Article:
The question of whether a believer can have assurance of their salvation in this life is a vexed one among Christians. The Roman Catholic or Eastern Orthodox Christian is likely to regard the Lutheran claim of assurance of salvation as presumptuous; this judgment is based on their underlying assumption that our faith is to be supplemented by works of love. Since no-one can be sure that the quantity and quality of their works meets with God's approval we must await God's post-mortem judgment upon our life before we can be certain of our eternal destiny.
On the other hand, the Lutheran regards the Catholic or Orthodox denial of the possibility of assurance of salvation in this life as presumptuous, since it calls into question the completeness of Christ's saving work on behalf of sinners and teaches that our Lord's work must be supplemented by our works in order to be efficacious for eternal salvation. As the quote prefacing this post shows, Luther was strongly critical of the denial of the possibility of assurance in the late medieval church; it could even be said that Luther's quest for assurance of salvation was the matrix of the Reformation. While there may be points of misunderstanding in this matter that can be clarified through discussion, surely the two positions are fundamentally opposed and hence irreconcilable, even for the most deftly ambiguous of ecumenical theologians.
While discussions on this question usually come to focus on the place and value of works in the justification of the believer, a question we will come to shortly, it seems to me that the real nub of the problem is that Roman Catholics and Eastern Orthodox do not fully grasp the proleptic nature of God's judgment upon the believer in Christ (proleptic = a future act made present). This was brought home to me when I recently read a Russian Orthodox writer on the matter who opined that we can never have assurance of salvation in this life because we cannot judge ourselves - only God can judge us. This view, I submit, represents a fundamental failure to grasp the reality of God's work in justifying the ungodly (Oh, the irony...it is usually Catholics and Orthodox who claim the Lutheran doctrine of justification is a "legal fiction"!).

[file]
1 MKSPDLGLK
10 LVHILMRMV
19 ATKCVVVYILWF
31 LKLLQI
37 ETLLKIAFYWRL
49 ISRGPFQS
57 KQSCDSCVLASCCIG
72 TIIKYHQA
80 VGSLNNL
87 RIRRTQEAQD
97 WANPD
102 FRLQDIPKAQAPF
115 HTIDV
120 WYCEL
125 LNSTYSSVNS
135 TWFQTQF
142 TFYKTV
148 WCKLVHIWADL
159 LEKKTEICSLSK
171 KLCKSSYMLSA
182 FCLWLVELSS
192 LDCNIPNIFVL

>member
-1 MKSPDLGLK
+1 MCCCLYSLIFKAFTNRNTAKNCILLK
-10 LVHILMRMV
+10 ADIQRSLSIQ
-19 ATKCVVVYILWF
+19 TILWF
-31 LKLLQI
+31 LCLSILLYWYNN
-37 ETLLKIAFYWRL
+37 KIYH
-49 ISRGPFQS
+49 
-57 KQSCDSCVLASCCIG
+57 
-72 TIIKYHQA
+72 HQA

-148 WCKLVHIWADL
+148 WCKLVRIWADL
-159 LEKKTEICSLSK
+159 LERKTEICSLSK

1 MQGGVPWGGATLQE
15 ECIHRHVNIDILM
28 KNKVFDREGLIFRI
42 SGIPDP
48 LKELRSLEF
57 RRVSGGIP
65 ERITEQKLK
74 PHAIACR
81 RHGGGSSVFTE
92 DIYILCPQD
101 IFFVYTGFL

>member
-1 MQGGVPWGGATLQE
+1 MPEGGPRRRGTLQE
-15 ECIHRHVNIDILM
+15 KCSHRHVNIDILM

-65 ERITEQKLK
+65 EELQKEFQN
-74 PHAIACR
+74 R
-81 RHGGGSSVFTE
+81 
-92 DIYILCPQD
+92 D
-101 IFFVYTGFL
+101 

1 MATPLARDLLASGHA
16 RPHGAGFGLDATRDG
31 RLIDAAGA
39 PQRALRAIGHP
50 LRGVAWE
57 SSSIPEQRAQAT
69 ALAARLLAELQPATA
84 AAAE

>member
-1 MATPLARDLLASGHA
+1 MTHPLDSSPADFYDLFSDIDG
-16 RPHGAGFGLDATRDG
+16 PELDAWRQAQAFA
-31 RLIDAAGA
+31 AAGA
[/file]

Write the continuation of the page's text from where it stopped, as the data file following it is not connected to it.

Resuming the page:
In Romans, the apostle Paul writes, “But now, apart from the law, the righteousness of God has been made known, to which the Law and the Prophets testify. This righteousness is given through faith in Jesus Christ to all who believe” (Romans 3:21-22). Catholic and Orthodox Christians do not grasp the fact that God has already judged believers in Christ and has not only pardoned them but declared them righteous for Christ's sake. It is on this basis - the active (keeping the Law) and passive (suffering for our sins) righteousness of Christ - that the Lutheran's assurance of salvation rests and not on any presumptions about the quality of his or her works of love. Works of love done in grateful and joyful service to God and our neighbour are the the fruit of justifying faith in Christ, not a contributing factor in the believer's justification, which is all of grace because of Christ ("We love because he first loved us" 1 John 4:19; cf the whole passage from vv10-24). Interestingly, by a felicitous inconsistency, the Eastern Orthodox funeral service does not commend the deceased to God on the basis of their works of love but appeals to His mercy which derives from His love for us in Christ.
There is more than can be said, particularly on the individual believer's judgment upon death and the role of works and reward in that judgment, but I will leave that for another time. I would be grateful for any comments from Catholics or Orthodox. After a month of not attending to the blog for various reasons I just noticed that my last post on the infallibility of church councils (a topic I hope to return to soon, D.v.) was one of the most read ever posted on this blog, but no comments were received; I'm always grateful for and will post constructive comments that test my arguments.
* Cited in Stephan H. Pfuertner, Luther and Aquinas, A Conversation (Darton, Longman & Todd, London, 1964, p120).